In the case of professional equality, those without power are not only the professional disabled dancers who have personally experienced discrimination, the core protagonists, but also a wider group of protagonists we term ‘passionate advocates’. These passionate advocates might be connected to the core protagonists through professional association (for instance, as colleagues) or through a connection to the broader cause of equality (such as the members of the Creative Thinking Network). The issue of which individuals or organisations possess power over the core protagonists is more complex. It is clear from the autoethnographic data above that inequality in the provision of education and employment opportunities is secured at both the organisational and institutional levels. At the organisational level, individual dance theatres may not provide opportunities to disabled dancers, whether consciously or not. Similarly, individual venues might discriminate against disabled dancers through not providing appropriate facilities.

However, the provision of opportunities by these individual organisations may be considered to be, to some extent, determined by the national arts funding body; that is, at the institutional level. As Meyer and Rowan (1977) argue, organisations are likely to conform to the structures, beliefs and approaches favoured by powerful organisations in their institutional environments. This process is termed ‘mimetic isomorphism’ and has been widely empirically identified by scholars of organisational studies (Boxenbaum and Jonsson, 2008) and specifically in creative industries such as dance (Alvarez et al., 2005). Not only is the ability of individual organisations to support professional equality determined by the funding made available (or not) to them by the national arts funding body, but processes of mimetic isomorphism are also likely to influence their activities. This is reflected in the autoethnographic account when Caroline reflects on the effects of Creative Scotland’s commitment to equality. If a national arts organisation, such as Creative Scotland, espouses professional equality as an organisational priority, then so will those organisations which rely upon its approval. Although Creative Scotland has less direct involvement with the core protagonists, they are arguably the most important organisation in realising the goal of professional equality.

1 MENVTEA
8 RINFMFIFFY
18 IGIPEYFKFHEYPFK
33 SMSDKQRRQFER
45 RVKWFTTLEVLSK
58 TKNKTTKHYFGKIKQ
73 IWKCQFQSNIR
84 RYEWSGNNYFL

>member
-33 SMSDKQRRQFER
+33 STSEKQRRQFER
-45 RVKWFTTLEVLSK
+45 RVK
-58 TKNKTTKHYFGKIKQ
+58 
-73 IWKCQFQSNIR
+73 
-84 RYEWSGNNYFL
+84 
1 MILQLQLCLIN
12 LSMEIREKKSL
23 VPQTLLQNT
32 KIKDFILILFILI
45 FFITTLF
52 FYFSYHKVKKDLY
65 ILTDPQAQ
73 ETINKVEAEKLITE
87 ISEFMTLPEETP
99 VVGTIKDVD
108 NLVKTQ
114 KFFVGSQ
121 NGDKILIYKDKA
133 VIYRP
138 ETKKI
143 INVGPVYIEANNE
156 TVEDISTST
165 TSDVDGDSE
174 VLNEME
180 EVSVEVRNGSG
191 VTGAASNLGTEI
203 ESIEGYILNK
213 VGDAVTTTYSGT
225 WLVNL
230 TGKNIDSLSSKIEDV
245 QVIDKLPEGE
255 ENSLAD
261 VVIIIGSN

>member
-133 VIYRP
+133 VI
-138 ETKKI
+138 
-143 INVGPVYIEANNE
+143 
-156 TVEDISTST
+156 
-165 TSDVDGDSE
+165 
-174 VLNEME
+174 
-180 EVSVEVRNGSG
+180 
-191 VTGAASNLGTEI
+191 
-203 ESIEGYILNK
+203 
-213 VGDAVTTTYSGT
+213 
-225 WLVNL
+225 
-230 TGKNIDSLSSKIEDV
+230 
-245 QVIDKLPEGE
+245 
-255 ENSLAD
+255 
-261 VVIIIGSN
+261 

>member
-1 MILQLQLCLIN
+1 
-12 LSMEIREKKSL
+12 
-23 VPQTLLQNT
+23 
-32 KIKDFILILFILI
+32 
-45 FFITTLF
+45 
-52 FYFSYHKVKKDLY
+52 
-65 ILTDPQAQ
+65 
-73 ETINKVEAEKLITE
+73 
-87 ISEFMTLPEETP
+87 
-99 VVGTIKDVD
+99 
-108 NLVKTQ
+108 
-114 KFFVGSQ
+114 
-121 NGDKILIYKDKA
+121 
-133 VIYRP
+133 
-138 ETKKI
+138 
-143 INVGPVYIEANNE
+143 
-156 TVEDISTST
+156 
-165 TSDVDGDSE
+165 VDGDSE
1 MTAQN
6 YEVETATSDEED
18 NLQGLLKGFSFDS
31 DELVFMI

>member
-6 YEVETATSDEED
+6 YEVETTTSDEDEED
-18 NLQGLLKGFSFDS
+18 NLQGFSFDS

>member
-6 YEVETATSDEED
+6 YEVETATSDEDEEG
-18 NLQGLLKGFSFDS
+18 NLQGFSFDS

The second key issue in describing professional equality as a social movement is: what are the series of challenges which characterise the movement? For the purposes of simplicity, we regard all pro-equality interventions by our core protagonists as ‘challenges’ and all pro-equality interventions by those ‘in power’ (such as the national arts funding body) as ‘achievements’. Because the actions of the national arts funding body are likely to have much more direct effect upon the practices of the sector than the actions of an individual protagonist (due to the effects of mimetic isomorphism), it would be confusing to label these as ‘challenges’.